Zebrawood and wenge console table

strohm 005.jpg

Playful design  to display some small sculptures. The African sculptures on either side inspired the choice of the African hardwoods.

strohm 028.jpg strohm 009.jpg

Posted by ronpaci at 4:21 PM

Stand for an antique tray

November 2005

This project was for an antique dealer who had a nice brass and mahogany tray, but no stand; without one, it was hard to sell

I started with a block of mahogany, intending to get all the parts from the same piece of material.

The legs and stretcher parts were cut on the bandsaw and shaped by hand. I had several ways in mind to put the stretcher together, I chose the experimental: Four parts, each tenoned into the leg, and again into a block in the center. The curved stretcher parts shown here are waiting for the tenons to be cut on the ends.

There were not that many pieces, but controlling them was a project in itself.

Posted by ronpaci at 5:02 PM

No termites

Spring 1999

Craftspeople are always experimenting with new materials. During the late '90s tables and chairs of steel, and even handbags made of stainless steel mesh began to show up at the craft fairs. So when a client, at that time, asked me to restore a wooden tabletop I suggested replacing it with one of steel. The new top mounted on the existing Italian designer base.



When plate steel is manufactured a thick oxide surface called millscale results. The plates are dark and smooth, like those used to cover holes in city streets under repair. The millscale can be removed by noisy grinding, leaving a shiny silver surface.

I made a plywood pattern with an irregular edge and turned it over to my local welding shop then cut that shape out of steel plate.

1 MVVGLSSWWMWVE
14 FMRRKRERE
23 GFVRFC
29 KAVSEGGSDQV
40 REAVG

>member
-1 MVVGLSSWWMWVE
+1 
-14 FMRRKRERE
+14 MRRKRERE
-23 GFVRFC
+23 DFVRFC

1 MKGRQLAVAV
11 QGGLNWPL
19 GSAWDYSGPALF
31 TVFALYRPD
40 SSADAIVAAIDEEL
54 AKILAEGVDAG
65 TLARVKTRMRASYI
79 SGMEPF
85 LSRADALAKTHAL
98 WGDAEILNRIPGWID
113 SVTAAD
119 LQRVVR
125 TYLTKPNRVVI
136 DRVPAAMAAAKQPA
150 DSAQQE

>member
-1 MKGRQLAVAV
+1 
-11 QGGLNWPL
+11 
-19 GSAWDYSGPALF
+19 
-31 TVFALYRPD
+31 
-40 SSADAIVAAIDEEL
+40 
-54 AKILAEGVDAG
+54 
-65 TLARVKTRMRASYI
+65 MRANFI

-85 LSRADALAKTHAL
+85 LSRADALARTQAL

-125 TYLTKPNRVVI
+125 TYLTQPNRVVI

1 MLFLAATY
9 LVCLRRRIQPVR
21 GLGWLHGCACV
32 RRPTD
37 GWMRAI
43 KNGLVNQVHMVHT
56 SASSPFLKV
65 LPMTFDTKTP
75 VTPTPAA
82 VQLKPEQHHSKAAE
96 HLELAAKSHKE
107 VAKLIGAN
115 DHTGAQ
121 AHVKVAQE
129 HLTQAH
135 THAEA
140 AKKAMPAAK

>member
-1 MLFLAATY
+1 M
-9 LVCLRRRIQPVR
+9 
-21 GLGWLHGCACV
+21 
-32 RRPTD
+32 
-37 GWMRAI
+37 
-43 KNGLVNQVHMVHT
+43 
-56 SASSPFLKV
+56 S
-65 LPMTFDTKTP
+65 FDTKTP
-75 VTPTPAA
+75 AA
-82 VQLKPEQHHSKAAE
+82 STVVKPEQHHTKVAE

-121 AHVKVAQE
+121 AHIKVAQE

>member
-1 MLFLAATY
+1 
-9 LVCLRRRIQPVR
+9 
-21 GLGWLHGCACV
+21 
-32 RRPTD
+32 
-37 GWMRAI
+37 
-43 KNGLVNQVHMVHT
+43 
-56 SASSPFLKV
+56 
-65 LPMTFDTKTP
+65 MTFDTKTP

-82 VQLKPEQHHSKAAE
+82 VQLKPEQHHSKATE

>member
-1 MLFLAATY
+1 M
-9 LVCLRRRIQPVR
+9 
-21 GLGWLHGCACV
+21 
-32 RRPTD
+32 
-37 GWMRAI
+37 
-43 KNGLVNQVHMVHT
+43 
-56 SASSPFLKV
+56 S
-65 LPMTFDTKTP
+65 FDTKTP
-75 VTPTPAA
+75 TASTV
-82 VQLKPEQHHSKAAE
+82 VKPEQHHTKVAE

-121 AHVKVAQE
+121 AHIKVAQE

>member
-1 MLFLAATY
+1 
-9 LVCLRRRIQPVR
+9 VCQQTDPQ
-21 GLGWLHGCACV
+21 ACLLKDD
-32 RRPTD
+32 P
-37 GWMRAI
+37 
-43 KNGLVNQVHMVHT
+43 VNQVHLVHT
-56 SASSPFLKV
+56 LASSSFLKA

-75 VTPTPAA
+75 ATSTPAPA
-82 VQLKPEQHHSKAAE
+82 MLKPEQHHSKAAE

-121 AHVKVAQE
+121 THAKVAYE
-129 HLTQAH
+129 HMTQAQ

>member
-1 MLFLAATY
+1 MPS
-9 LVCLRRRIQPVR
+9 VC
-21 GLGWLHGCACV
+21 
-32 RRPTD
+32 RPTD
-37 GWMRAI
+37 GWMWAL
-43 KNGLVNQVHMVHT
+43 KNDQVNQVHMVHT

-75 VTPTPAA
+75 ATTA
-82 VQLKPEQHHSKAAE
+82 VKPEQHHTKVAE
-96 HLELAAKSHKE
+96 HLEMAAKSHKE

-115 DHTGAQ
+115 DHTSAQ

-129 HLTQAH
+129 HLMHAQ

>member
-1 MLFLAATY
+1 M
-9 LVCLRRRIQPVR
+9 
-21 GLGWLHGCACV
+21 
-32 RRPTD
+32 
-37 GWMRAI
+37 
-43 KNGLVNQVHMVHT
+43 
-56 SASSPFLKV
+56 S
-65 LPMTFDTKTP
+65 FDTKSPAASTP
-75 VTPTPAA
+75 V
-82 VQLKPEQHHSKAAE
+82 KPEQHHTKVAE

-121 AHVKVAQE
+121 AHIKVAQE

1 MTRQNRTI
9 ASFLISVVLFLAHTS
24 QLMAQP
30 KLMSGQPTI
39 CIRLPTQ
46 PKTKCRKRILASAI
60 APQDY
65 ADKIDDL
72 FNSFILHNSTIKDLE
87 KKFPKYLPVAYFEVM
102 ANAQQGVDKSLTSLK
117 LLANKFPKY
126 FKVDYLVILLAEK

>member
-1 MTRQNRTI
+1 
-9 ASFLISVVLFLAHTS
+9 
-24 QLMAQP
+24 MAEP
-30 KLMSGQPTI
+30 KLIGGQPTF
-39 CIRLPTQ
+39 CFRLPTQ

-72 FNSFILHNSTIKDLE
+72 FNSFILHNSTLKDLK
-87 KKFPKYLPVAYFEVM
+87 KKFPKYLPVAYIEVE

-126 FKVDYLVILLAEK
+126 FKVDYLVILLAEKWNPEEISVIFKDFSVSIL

I intended the top to look like a sand dollar, hence the slots. After a day of annoying the neighborhood with continuous grinding, I had a pattern on the steel. Over most of the surface I made a 'thoughtfully' random pattern. That is framed by a border of radiating straight lines. A couple coats of poly provided the finish.

Posted by ronpaci at 1:46 PM

Cherry dining table

Solid cherry tabletop with classically stylized cherry and walnut base.


Architecture and table design by Bruce Preston of Washington, D.C.


The beam between the legs is solid walnut three inches thick.

(about 1994)

Posted by ronpaci at 11:07 PM

She wanted 'something French'


The veneer on front is Carpathian elm burl with an ebony border; on the legs sapele mahogany, on top pomele mahogany bordered with satinwood.

May 1995


Inspiration for this project was from a small cabinet by Charles Cressent, one of the great eighteenth century French cabinetmakers. It resides in a museum in Lisbon.

Posted by ronpaci at 10:48 PM

Pair of mahogany demilunes

Built as companion pieces to an existing sideboard, each cabinet has a drawer above the pair of curved doors below.
The veneer was layed using the original method of hot hide glue and a special veneering hammer. String inlay is satinwood and ebony. The tops are solid mahogany with veneered edges.

The pair went beside the fireplace.

The original sideboard was on the opposite wall.

Posted by ronpaci at 8:34 PM

upholstered sectional couch

The project was to duplicate a very comfortable couch, but build it to break down into small enough components that could be carried down a narrow stairway.

The upholstery was done by Craig Andes and his father of Marshall, Va. Craig on the right, myself left.

The frame is one-inch thick poplar with dovetailed joinery. The rounded corners are stack laminated bending plywood and the back bolts to the seat sections.
I thought the woodworking was out of control until I saw what Craig and his father were up to with the springs. Each spring is hand tied eight ways.

Here's the original:

Posted by ronpaci at 7:38 PM

Classic painted cabinet

This painted cabinet with flat panel doors matches the style of a larger built-in bookcase on the other side of the room.

Posted by ronpaci at 8:21 PM

Base cabinet for buddha sculpture

Solid walnut base cabinet for a bronze buddha from Thailand. Doors have push latches and thin solid walnut panels. One shelf on the inside.

Posted by ronpaci at 6:40 PM

Craftsman style radiator covers

Oak radiator covers under construction.

Posted by ronpaci at 8:51 PM